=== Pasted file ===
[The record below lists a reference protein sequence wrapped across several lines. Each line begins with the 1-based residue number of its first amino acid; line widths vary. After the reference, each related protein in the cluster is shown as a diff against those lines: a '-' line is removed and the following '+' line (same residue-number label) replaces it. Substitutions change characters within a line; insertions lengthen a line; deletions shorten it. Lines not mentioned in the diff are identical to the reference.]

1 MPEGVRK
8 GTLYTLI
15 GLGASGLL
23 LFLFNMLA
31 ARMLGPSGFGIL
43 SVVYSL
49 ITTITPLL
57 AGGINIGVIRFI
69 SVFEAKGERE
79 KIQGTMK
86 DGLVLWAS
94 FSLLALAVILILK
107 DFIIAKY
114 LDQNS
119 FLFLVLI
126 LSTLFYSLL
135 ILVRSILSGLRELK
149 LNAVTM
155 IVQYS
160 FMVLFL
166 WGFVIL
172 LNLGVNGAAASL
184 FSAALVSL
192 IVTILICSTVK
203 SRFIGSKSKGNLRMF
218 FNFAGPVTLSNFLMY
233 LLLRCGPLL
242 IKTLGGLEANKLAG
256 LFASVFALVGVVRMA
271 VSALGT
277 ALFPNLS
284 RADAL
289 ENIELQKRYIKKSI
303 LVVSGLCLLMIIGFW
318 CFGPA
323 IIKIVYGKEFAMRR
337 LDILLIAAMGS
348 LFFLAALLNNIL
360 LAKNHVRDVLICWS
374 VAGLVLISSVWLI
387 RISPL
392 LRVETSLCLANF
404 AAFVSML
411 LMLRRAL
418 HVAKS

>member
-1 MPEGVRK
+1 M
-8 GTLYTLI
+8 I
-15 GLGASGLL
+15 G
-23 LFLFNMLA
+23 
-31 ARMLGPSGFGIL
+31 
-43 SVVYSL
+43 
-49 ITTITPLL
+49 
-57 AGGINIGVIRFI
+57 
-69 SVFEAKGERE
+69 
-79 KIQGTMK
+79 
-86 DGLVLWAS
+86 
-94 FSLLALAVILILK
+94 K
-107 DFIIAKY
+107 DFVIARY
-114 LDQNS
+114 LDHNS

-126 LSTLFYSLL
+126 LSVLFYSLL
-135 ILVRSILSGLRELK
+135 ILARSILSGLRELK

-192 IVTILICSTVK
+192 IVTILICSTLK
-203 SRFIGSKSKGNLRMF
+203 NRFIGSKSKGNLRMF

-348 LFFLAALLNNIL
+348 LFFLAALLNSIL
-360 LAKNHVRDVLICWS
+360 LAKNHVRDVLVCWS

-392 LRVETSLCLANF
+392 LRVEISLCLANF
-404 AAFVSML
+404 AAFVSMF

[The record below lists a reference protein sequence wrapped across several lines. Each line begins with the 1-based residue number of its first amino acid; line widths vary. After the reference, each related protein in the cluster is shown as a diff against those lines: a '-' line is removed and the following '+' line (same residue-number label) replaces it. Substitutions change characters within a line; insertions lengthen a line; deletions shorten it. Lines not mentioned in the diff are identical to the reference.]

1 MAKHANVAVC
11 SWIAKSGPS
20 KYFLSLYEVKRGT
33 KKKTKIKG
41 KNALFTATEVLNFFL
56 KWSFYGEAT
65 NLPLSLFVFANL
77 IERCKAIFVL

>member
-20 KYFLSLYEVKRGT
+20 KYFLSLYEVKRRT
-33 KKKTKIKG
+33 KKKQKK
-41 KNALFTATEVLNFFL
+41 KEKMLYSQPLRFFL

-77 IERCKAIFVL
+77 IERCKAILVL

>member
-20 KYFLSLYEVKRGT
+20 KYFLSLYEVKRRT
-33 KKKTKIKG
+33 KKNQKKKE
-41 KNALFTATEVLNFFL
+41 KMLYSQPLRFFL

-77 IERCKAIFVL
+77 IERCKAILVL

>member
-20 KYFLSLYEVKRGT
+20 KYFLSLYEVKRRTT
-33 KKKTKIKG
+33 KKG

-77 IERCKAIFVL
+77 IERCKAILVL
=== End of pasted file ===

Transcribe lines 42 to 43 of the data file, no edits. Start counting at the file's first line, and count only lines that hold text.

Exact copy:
387 RISPL
392 LRVETSLCLANF